In Britain it is normally cooked very slowly in a lidded casserole dish with gravy. This dish is known at pot roast in the US, is known as braised or stewed beef in the UK, is often accompanied by root vegetables.

In Germany, brisket is braised in dark German beer and cooked with celery, carrots, onions, bay leaves, and a small bundle of thyme.

That is just so fascinating to me! You take one cut of meat and look at the variety of end results you have! This tells me one thing: yet another reason not to mess with Texas. The Texas way of making brisket seems by far the most time intensive, but boy is it worth it!

I have never made Texas-style smoked brisket because we don't have a smoker. It is definitely one of the life goals for our family though :) I need brisket in my life way more often than it is right now! Here is a good recipe with rave reviews for Bobby Flay's Texas-style brisket if you are up for a challenging, yet rewarding meal!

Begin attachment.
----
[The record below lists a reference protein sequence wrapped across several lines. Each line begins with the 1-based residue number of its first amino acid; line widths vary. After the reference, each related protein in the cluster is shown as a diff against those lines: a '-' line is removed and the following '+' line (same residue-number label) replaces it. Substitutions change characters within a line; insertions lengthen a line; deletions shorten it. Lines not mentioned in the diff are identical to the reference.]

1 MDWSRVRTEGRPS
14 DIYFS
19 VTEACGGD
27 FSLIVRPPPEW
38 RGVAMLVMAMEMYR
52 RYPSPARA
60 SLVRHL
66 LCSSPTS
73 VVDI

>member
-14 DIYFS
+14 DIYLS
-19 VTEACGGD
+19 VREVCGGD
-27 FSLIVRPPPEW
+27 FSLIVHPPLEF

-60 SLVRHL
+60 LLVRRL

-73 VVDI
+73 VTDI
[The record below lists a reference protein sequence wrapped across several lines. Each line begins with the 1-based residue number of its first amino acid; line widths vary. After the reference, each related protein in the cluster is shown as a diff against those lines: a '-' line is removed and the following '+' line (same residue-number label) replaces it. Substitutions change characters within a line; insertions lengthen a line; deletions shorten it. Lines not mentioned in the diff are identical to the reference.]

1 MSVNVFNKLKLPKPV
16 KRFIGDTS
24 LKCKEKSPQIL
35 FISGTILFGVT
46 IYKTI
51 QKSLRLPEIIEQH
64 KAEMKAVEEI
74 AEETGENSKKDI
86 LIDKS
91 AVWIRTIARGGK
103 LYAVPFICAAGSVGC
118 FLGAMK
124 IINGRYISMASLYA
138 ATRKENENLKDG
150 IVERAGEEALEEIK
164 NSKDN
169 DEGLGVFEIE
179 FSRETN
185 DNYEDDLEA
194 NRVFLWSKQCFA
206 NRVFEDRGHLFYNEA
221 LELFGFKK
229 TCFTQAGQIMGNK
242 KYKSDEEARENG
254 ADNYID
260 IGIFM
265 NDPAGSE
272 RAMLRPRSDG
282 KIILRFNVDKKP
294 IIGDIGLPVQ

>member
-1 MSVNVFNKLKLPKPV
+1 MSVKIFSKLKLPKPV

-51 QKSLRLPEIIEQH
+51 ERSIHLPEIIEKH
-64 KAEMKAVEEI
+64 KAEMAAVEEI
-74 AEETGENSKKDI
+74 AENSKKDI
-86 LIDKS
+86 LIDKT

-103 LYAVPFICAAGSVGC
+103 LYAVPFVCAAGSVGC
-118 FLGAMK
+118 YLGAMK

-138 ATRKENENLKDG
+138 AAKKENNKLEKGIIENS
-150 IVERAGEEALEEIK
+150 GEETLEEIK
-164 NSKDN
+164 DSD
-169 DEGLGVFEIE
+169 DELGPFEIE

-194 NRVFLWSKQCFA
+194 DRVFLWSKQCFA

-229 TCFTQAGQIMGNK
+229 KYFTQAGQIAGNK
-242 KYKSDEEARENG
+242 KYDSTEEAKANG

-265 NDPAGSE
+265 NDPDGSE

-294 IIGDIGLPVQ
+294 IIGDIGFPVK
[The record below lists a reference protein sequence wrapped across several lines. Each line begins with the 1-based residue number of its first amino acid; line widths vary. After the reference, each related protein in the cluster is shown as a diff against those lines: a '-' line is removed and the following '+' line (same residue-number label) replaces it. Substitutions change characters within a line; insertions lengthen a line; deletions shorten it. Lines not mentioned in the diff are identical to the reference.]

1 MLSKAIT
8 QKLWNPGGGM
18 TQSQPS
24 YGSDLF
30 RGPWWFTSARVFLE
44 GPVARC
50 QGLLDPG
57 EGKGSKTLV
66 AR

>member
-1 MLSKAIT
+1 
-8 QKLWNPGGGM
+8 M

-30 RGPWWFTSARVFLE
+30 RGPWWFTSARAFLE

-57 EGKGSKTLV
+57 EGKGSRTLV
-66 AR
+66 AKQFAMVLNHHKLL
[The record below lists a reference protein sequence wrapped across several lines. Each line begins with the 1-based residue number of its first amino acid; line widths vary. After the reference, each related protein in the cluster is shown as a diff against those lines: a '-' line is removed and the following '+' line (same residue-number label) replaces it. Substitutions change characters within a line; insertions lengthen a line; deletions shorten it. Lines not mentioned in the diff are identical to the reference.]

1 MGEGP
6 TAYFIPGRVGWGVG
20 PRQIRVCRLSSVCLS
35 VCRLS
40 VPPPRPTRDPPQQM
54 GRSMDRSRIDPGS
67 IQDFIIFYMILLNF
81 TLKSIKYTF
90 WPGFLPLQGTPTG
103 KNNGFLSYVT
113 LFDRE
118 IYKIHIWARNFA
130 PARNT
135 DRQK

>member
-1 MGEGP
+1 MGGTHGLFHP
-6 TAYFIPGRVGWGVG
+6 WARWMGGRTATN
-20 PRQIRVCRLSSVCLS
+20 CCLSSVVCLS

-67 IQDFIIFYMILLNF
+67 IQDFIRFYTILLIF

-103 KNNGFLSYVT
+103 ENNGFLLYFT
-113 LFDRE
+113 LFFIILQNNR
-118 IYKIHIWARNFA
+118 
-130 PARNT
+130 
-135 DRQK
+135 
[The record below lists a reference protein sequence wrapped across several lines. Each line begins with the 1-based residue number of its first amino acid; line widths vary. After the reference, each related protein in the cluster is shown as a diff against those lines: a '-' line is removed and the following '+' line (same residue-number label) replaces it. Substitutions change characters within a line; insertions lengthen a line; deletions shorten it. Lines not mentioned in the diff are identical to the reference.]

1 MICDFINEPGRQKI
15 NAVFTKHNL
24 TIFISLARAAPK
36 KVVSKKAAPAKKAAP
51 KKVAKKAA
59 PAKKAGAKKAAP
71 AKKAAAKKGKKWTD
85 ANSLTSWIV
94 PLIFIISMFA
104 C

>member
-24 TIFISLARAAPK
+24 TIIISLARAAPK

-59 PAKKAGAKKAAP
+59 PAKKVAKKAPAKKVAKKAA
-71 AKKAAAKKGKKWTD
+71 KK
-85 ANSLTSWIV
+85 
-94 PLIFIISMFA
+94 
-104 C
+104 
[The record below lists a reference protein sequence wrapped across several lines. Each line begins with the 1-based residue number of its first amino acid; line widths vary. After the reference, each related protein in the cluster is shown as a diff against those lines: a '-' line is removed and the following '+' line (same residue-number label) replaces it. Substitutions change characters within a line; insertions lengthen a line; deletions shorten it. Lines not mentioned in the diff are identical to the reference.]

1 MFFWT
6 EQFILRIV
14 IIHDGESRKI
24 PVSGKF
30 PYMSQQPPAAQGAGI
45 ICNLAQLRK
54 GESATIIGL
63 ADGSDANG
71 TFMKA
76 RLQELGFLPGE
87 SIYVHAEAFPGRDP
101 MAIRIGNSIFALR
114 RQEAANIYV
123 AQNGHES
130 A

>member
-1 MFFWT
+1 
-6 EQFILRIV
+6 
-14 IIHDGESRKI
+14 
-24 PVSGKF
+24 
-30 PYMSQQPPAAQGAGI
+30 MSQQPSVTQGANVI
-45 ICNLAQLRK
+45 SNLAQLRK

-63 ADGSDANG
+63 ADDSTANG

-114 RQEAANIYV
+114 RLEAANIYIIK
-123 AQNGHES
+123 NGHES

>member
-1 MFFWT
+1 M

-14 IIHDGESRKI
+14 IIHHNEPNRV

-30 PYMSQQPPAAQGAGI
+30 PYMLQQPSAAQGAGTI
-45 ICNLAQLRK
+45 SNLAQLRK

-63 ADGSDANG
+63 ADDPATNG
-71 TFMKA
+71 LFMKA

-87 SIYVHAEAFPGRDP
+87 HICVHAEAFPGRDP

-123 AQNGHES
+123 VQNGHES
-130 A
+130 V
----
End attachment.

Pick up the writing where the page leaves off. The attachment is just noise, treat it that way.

Bobby Flay's Smoked, Spiced Rubbed, Texas-Style Brisket

Prep time:
Yield: 8 servings

Serving size: 8
Calories per serving: 15

3 tbsp ancho chile powder
2 tbsp kosher salt
1 tbsp allspice, ground
1 tbsp celery seeds
1 tbsp coriander seeds, ground
1 tbsp garlic powder
1 tbsp mustard seeds, ground
1 tbsp dried oregano
1 tbsp smoked spanish paprika
1 tbsp freshly ground black pepper
8 one to 10 pound brisket, untrimmed
2 cups apple juice (in a spray bottle)

Mix together all the spices in a bowl. Liberally rub the entire brisket with the spices, wrap tightly in plastic wrap and refrigerate for at least 4 hours and up to 24 hours. Remove the brisket from the refrigerator 1 hour before beginning the smoking process to take the chili off, and remove the plastic wrap.